Galatians 3:10 For all who rely on the works of the law are under a curse; for it is written, “Cursed is everyone who does not observe and obey all the things written in the book of the law.”
Deuteronomy 27:26 “Cursed be anyone who does not uphold the words of this law by observing them.” All the people shall say, “Amen!”
Galatians 3:11 Now it is evident that no one is justified before God by the law; for “The one who is righteous will live by faith.”
Habakuk 2:4 Look at the proud! Their spirit is not right in them, but the righteous live by their faith.
Galatians 3:12 But the law does not rest on faith; on the contrary, “Whoever does the works of the law[c] will live by them.”
Leviticus 18:5 You shall keep my statutes and my ordinances; by doing so one shall live: I am the Lord.
Galatians 3:13 Christ redeemed us from the curse of the law by becoming a curse for us—for it is written, “Cursed is everyone who hangs on a tree”
Deuteronomy 21:23 His corpse must not remain all night upon the tree; you shall bury him that same day, for anyone hung on a tree is under God’s curse. You must not defile the land that the Lord your God is giving you for possession.
Galatians 3:16 Now the promises were made to Abraham and to his offspring;[f] it does not say, “And to offsprings,” as of many; but it says, “And to your offspring,” that is, to one person, who is Christ.
Genesis 12:7 Then the Lord appeared to Abram, and said, “To your offspring I will give this land.” So he built there an altar to the Lord, who had appeared to him.
If Chapter One’s controversy centered on circumcision, then this week focused on table fellowship. Paul makes the compelling argument for one table for all. He calls out Peter for having changed practices – once dining with Gentiles but now trying to avoid them all together. Peter has been pressured by those “false brothers” we met in chapter one. Barnabas falls victim to the same pressures. Paul wants the Galatians to know that the church leaders in Jerusalem know of his preaching and his ministry to the Gentiles and they have no issue with it. They haven’t corrected this theology and they have offered him the “right hand of fellowship.” Paul’s language becomes quite militant and we realize that Paul very much believers there is a war at hand. The battle is over the freedom from the law. Paul believes the false preachers are enslaving people to the law. Thereby “nullifying the grace” given to us in Christ’s act on the cross.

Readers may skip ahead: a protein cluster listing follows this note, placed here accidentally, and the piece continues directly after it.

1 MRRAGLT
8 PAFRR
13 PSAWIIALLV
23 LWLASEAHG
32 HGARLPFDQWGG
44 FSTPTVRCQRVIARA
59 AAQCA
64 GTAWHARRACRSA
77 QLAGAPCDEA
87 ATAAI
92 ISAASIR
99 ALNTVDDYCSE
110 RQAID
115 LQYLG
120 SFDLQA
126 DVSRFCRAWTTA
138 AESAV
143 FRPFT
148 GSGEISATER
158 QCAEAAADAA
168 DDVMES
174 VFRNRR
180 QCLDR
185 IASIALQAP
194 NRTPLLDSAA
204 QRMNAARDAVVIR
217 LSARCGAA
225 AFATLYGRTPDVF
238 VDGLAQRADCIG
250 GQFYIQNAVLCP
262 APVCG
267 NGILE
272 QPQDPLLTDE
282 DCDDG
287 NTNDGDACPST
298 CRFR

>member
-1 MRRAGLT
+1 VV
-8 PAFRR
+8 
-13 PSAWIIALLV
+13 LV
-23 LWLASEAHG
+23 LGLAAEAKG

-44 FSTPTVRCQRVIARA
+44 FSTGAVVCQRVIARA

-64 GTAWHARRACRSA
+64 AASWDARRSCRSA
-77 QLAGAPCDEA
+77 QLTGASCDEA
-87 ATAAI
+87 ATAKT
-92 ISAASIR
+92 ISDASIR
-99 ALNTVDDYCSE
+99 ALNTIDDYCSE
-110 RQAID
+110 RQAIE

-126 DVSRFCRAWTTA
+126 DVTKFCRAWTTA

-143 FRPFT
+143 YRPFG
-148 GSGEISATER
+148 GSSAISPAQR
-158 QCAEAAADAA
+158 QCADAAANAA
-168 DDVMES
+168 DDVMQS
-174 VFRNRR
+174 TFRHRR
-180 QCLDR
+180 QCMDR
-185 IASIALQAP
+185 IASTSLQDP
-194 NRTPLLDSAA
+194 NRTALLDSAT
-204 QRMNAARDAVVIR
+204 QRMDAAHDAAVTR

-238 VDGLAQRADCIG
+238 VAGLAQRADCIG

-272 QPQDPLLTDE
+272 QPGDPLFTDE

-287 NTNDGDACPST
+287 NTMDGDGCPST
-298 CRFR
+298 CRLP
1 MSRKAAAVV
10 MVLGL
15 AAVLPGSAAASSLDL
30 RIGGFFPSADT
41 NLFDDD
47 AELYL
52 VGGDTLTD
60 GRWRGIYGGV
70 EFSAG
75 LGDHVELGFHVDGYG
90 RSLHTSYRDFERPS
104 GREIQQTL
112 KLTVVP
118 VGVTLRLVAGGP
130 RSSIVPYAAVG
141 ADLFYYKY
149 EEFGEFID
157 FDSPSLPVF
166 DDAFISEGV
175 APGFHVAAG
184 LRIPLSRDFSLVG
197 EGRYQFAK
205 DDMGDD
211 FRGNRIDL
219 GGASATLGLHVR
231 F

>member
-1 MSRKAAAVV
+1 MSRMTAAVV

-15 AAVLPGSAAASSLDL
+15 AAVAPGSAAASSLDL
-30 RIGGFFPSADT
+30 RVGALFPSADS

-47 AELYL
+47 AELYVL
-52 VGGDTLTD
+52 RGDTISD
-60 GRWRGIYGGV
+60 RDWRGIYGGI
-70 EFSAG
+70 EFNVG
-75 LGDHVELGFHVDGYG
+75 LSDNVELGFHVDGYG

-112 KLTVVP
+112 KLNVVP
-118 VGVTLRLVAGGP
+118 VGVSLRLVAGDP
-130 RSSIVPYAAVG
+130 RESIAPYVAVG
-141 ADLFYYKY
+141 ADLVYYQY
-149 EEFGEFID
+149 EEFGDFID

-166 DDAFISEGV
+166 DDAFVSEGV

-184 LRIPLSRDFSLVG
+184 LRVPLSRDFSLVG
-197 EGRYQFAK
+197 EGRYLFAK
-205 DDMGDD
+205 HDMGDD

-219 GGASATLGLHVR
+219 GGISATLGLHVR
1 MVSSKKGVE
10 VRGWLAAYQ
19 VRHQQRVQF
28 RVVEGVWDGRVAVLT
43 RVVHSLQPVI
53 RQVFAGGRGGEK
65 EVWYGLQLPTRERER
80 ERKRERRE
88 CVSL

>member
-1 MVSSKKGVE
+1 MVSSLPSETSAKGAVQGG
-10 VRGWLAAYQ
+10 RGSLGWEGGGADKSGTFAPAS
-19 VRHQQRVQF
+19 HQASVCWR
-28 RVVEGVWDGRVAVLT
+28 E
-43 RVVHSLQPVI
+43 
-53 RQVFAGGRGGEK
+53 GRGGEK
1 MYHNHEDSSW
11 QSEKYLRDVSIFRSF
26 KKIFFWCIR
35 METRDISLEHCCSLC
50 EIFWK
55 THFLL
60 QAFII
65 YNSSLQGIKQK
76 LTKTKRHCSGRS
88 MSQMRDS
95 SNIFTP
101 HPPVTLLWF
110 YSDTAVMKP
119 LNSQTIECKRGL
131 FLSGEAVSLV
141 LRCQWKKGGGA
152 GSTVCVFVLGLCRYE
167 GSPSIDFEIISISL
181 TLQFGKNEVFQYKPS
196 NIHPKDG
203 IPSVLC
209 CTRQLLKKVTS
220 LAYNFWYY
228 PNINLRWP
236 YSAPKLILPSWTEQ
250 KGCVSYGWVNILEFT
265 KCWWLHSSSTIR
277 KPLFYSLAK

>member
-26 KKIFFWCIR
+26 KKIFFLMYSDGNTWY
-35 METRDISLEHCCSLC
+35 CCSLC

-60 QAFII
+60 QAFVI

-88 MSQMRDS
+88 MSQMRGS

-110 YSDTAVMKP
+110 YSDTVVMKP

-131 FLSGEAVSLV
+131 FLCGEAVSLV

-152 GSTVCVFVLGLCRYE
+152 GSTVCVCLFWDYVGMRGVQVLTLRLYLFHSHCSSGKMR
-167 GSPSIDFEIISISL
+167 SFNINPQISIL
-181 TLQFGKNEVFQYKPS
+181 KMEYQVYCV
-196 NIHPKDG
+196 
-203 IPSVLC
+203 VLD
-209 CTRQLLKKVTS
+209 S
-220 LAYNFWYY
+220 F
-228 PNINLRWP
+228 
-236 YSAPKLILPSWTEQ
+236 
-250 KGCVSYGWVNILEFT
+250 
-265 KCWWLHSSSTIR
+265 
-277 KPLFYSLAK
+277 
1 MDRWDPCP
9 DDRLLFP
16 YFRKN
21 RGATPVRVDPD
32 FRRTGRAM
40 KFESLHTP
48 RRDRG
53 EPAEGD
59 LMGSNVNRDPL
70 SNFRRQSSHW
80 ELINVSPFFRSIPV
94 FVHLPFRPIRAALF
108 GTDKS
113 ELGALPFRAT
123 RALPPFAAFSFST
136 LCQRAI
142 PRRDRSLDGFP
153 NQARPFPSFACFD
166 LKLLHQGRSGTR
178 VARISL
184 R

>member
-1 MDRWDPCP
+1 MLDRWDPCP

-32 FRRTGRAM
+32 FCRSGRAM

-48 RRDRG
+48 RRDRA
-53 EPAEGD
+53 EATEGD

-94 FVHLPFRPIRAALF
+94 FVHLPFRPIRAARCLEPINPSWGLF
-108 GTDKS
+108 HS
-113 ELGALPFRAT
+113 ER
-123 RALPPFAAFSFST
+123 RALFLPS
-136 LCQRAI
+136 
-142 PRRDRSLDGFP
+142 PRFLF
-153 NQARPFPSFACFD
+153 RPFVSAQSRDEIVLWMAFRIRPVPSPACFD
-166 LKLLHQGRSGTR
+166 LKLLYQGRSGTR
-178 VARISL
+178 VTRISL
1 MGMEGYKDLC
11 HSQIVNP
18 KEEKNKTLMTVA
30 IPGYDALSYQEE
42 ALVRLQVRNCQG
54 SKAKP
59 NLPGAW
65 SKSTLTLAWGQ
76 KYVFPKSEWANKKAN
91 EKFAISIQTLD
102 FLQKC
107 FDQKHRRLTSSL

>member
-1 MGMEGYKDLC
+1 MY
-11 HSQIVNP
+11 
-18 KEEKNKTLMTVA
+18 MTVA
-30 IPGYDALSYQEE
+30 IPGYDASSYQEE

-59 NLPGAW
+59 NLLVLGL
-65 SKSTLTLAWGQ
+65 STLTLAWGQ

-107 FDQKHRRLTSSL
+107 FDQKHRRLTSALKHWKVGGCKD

It is the cross, which cuts away all systems used to divide us from others. So those who are separating themselves from others because of what they were eating were not appreciating the full love and grace given in the act on the cross.
Doctrine of Justification
We have made new in Jesus Christ. Justified before God because of our Savior. Luther called this doctrine “the article on which the church stands or falls.” Calvin called it, “the hinge on which religion turns.” Paul said it this way, “I have been crucified with Christ; and it is no longer I who live, but it is Christ who lives in me.” We cannot justify ourselves to God by our close adherence to the law. Jesus only can justify us; this is a liberating truth for those who know we fall short.
Modern Uses of the Law
Think about how we experience the dos and don’ts of religion – are they bringing us closer to God or given us an illusion of self-righteousness? When it came to the law, Jesus always found a way to help the disciples see the big picture and understand the spirit of the law. In this way, Christ reminds us we have been liberated from the law, justified before God, and free to serve joyfully.
Prayer after the study
Heavenly Lord, forgive us for putting contrived limitations on one another and ourselves. Forgive us for trivializing the work of the cross by not living into your grace and mercy. Help us Lord to understand the spirit of unity and community you have envisioned for us. May we grow in our own understanding of the radical impact you had on our world and live into that mystery each and every day. Amen.
To our GPC community:
Together, we are horrified and profoundly saddened by the evil that came to Orlando early Sunday morning. As we struggle to respond, please know that GPC is a place where all are welcomed, loved, and heard. Our arms and ears are open to you and those you love at any time for counseling, prayer, or simply a place to sit in stillness of God’s presence.
This tragedy is complex, and touches on important issues like homophobia, religious extremism, Islamophobia, gun violence, race, and more. While we know that some would employ that complexity to drive us apart, we know that in Christ we can do better. Instead of reacting with hatred, we go out of our way to love one another, as Christ commanded. Fear causes us to cling to the power of things we can see and control, rather than to the powerful vision of the Kingdom of God. And so let us challenge ourselves to reach for the unfailing love and mercy of Christ. When you’re ready, turn to your neighbors, and start a conversation. Not an argument to win, but an opportunity to listen, and even be changed. Know that “perfect love casts out fear,” (1Jn 4:18) and that the most profound action we can take in response to an attack on our fellow citizens is to love, listen, and in spite of the odds, hope.